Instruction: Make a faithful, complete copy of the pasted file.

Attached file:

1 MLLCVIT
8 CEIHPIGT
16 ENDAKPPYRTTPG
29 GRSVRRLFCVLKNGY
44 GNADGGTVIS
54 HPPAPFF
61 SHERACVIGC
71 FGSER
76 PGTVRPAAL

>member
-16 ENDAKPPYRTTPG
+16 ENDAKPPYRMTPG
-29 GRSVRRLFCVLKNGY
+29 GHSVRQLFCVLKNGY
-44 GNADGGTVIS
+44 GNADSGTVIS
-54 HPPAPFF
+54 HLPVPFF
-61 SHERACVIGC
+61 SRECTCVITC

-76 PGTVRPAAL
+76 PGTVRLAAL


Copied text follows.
1 MLLCVIT
8 CEIHPIGT
16 ENDAKPPYRTTPG
29 GRSVRRLFCVLKNGY
44 GNADGGTVIS
54 HPPAPFF
61 SHERACVIGC
71 FGSER
76 PGTVRPAAL

>member
-16 ENDAKPPYRTTPG
+16 ENDAKPPYRMTPG
-29 GRSVRRLFCVLKNGY
+29 GHSVRQLFCVLKNGY
-44 GNADGGTVIS
+44 GNADSGTVIS
-54 HPPAPFF
+54 HLPVPFF
-61 SHERACVIGC
+61 SRECTCVITC

-76 PGTVRPAAL
+76 PGTVRLAAL